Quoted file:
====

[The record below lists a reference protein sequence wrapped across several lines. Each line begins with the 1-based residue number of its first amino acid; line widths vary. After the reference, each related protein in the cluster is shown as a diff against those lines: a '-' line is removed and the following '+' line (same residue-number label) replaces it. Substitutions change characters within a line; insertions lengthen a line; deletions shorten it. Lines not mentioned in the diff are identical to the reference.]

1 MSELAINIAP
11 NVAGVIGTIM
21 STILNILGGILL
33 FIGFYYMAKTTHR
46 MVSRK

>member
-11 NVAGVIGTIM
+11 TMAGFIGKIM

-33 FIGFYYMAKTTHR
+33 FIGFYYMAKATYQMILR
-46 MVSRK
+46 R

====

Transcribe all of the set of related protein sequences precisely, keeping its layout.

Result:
[The record below lists a reference protein sequence wrapped across several lines. Each line begins with the 1-based residue number of its first amino acid; line widths vary. After the reference, each related protein in the cluster is shown as a diff against those lines: a '-' line is removed and the following '+' line (same residue-number label) replaces it. Substitutions change characters within a line; insertions lengthen a line; deletions shorten it. Lines not mentioned in the diff are identical to the reference.]

1 MSELAINIAP
11 NVAGVIGTIM
21 STILNILGGILL
33 FIGFYYMAKTTHR
46 MVSRK

>member
-11 NVAGVIGTIM
+11 TMAGFIGKIM

-33 FIGFYYMAKTTHR
+33 FIGFYYMAKATYQMILR
-46 MVSRK
+46 R